Friday, March 4, 2011


The following is a report from the AFP news agency today (4 March 2011)

Swaziland 'imports firearms through Mozambique'

MAPUTO — Swaziland is importing two containers of firearms through a Mozambican port, two years after Britain blocked an arms shipment to the southern African kingdom, Mozambican state media said Friday.

The arms arrived in Maputo, the Mozambican capital, on a Panamanian vessel on February 28 from an unspecified country, state daily Noticias reported.

"The containers in question at the Maputo Port were in transit to neighbouring Swaziland, in an operation authorised by Mozambican authorities and covered by a special agreement between the governments of Mozambique and the kingdom of Mswati III," said the paper, citing an unnamed police source.

Noticias said the arms would be transported to Swaziland under police escort.

Mozambican police chief Jorge Khalau and spokesman Pedro Cossa declined to comment.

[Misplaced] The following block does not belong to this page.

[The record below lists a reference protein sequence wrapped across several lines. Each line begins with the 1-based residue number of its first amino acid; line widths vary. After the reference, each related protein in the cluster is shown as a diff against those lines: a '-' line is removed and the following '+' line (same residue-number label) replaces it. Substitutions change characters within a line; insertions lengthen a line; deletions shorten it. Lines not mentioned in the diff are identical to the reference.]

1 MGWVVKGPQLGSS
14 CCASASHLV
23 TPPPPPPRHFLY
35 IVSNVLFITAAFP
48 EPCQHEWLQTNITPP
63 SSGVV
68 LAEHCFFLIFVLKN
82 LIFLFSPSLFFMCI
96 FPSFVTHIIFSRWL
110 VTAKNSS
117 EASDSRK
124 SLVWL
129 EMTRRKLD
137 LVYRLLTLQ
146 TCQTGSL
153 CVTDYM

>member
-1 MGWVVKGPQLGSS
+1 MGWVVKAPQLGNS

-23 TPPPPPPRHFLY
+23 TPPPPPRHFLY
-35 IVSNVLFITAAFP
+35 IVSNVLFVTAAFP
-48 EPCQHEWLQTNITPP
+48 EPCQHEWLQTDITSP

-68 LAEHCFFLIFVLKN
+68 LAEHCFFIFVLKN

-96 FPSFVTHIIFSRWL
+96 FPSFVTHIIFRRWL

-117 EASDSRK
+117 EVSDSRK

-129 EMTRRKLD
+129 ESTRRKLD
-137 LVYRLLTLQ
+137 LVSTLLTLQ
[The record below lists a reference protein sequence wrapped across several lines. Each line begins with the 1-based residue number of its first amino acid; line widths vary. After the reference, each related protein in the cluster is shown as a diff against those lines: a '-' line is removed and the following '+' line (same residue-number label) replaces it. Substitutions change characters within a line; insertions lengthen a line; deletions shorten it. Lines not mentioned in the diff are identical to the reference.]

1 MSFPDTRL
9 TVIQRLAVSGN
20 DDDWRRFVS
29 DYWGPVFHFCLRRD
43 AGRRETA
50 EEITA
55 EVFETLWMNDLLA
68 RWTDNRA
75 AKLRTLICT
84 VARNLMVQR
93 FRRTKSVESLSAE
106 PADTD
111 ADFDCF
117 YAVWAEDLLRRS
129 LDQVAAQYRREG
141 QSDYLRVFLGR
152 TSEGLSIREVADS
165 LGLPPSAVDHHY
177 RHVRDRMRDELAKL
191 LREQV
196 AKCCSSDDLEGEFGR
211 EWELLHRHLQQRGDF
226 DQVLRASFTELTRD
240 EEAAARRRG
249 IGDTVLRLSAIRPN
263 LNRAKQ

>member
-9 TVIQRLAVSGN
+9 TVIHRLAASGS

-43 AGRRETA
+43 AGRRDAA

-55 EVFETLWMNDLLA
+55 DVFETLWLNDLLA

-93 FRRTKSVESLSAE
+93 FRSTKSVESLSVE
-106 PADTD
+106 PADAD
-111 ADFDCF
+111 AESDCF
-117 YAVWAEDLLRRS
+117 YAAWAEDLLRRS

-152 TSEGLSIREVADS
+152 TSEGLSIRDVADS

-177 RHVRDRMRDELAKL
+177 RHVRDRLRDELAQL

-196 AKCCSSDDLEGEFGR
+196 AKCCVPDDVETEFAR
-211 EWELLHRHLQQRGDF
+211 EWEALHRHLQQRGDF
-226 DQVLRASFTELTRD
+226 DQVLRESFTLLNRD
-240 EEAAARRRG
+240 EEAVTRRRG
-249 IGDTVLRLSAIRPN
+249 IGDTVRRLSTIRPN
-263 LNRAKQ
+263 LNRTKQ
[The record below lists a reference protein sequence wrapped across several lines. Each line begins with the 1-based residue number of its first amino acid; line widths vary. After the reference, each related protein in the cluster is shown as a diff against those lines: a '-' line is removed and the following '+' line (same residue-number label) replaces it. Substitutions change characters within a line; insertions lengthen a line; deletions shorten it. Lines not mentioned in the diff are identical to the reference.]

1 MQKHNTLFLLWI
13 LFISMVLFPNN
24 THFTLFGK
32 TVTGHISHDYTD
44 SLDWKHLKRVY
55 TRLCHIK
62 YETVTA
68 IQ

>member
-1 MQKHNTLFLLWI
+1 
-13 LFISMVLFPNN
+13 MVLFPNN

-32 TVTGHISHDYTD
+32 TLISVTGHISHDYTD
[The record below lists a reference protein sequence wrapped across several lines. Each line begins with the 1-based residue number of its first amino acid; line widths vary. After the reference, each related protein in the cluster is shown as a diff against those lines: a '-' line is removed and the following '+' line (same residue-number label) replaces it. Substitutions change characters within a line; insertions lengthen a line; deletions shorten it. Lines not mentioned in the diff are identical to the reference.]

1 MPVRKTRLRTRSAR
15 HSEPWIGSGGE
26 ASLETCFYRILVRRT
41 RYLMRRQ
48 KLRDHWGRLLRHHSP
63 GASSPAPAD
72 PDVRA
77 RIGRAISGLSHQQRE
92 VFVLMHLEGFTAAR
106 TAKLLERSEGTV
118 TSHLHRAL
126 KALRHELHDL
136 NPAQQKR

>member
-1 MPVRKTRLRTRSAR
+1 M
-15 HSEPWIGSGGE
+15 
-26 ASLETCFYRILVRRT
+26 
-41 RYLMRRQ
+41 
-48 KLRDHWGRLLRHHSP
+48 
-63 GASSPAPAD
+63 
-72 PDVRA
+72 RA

Swaziland has reportedly had trouble importing arms in the past because of concerns about how Africa's last absolute monarchy would use the weapons.

In December 2008, Britain blocked a Swazi move to buy arms worth $60 million (43 million euros) from a British company over "end-use concerns," according to a US embassy cable leaked by WikiLeaks.

The cable speculated that the Swazi government planned to use the helicopters, armoured vehicles and machine guns to "build up domestic capability to deal with unrest" or sell the arms on to a Middle Eastern country or Zimbabwe, which is under a European Union arms embargo.

The Swazi defence ministry said it planned to use the arms for an African peacekeeping mission.

Police in Swaziland have a history of crushing protests against King Mswati III's regime. Last year they arrested nearly 50 activists to prevent pro-democracy demonstrations.

A Facebook group is currently calling for the king's overthrow through protests inspired by the revolutions in Tunisia and Lybia.

Known as "The April 12 Uprising!!!" it promises "all hell will break loose" on April 12 when a hundred thousand men will march for "a democratic Swaziland free of all royal dominance."

April 12 is the date in 1973 when political parties were banned in the country.

No comments: